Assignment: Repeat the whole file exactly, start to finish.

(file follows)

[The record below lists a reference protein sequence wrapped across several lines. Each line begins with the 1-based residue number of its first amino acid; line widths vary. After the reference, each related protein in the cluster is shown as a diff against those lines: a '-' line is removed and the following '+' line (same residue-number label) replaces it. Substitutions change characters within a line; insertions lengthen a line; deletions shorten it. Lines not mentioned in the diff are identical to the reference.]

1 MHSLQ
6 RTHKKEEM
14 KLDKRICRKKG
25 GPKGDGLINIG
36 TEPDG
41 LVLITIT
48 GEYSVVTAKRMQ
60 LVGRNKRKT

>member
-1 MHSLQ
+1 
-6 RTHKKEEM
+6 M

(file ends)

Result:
[The record below lists a reference protein sequence wrapped across several lines. Each line begins with the 1-based residue number of its first amino acid; line widths vary. After the reference, each related protein in the cluster is shown as a diff against those lines: a '-' line is removed and the following '+' line (same residue-number label) replaces it. Substitutions change characters within a line; insertions lengthen a line; deletions shorten it. Lines not mentioned in the diff are identical to the reference.]

1 MHSLQ
6 RTHKKEEM
14 KLDKRICRKKG
25 GPKGDGLINIG
36 TEPDG
41 LVLITIT
48 GEYSVVTAKRMQ
60 LVGRNKRKT

>member
-1 MHSLQ
+1 
-6 RTHKKEEM
+6 M